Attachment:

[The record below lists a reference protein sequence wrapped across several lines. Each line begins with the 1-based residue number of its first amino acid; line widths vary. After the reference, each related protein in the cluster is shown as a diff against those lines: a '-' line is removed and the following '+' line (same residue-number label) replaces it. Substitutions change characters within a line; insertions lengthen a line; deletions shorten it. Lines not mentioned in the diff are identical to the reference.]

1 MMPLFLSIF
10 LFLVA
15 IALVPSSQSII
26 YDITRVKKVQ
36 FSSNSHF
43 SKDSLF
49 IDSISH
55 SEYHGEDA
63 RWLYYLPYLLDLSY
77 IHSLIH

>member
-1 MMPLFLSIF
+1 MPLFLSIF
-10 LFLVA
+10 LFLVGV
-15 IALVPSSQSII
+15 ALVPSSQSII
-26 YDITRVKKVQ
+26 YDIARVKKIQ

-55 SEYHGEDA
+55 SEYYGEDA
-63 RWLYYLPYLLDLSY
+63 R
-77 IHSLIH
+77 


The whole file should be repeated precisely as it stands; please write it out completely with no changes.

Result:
[The record below lists a reference protein sequence wrapped across several lines. Each line begins with the 1-based residue number of its first amino acid; line widths vary. After the reference, each related protein in the cluster is shown as a diff against those lines: a '-' line is removed and the following '+' line (same residue-number label) replaces it. Substitutions change characters within a line; insertions lengthen a line; deletions shorten it. Lines not mentioned in the diff are identical to the reference.]

1 MMPLFLSIF
10 LFLVA
15 IALVPSSQSII
26 YDITRVKKVQ
36 FSSNSHF
43 SKDSLF
49 IDSISH
55 SEYHGEDA
63 RWLYYLPYLLDLSY
77 IHSLIH

>member
-1 MMPLFLSIF
+1 MPLFLSIF
-10 LFLVA
+10 LFLVGV
-15 IALVPSSQSII
+15 ALVPSSQSII
-26 YDITRVKKVQ
+26 YDIARVKKIQ

-55 SEYHGEDA
+55 SEYYGEDA
-63 RWLYYLPYLLDLSY
+63 R
-77 IHSLIH
+77 